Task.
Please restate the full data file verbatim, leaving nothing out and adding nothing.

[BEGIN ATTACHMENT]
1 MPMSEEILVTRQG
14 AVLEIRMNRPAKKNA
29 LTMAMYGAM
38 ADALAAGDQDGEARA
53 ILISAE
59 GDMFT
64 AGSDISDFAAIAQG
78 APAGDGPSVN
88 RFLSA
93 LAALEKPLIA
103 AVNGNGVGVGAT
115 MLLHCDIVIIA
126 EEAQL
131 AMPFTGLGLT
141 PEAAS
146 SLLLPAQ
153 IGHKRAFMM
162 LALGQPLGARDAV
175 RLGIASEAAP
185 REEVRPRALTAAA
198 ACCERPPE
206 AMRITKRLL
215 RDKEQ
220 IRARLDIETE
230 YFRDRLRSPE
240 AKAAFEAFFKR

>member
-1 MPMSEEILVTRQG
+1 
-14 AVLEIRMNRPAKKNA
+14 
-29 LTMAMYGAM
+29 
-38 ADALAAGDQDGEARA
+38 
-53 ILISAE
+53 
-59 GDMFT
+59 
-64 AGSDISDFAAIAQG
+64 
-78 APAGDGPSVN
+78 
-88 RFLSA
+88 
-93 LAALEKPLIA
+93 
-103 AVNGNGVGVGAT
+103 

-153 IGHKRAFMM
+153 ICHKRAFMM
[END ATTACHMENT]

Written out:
1 MPMSEEILVTRQG
14 AVLEIRMNRPAKKNA
29 LTMAMYGAM
38 ADALAAGDQDGEARA
53 ILISAE
59 GDMFT
64 AGSDISDFAAIAQG
78 APAGDGPSVN
88 RFLSA
93 LAALEKPLIA
103 AVNGNGVGVGAT
115 MLLHCDIVIIA
126 EEAQL
131 AMPFTGLGLT
141 PEAAS
146 SLLLPAQ
153 IGHKRAFMM
162 LALGQPLGARDAV
175 RLGIASEAAP
185 REEVRPRALTAAA
198 ACCERPPE
206 AMRITKRLL
215 RDKEQ
220 IRARLDIETE
230 YFRDRLRSPE
240 AKAAFEAFFKR

>member
-1 MPMSEEILVTRQG
+1 
-14 AVLEIRMNRPAKKNA
+14 
-29 LTMAMYGAM
+29 
-38 ADALAAGDQDGEARA
+38 
-53 ILISAE
+53 
-59 GDMFT
+59 
-64 AGSDISDFAAIAQG
+64 
-78 APAGDGPSVN
+78 
-88 RFLSA
+88 
-93 LAALEKPLIA
+93 
-103 AVNGNGVGVGAT
+103 

-153 IGHKRAFMM
+153 ICHKRAFMM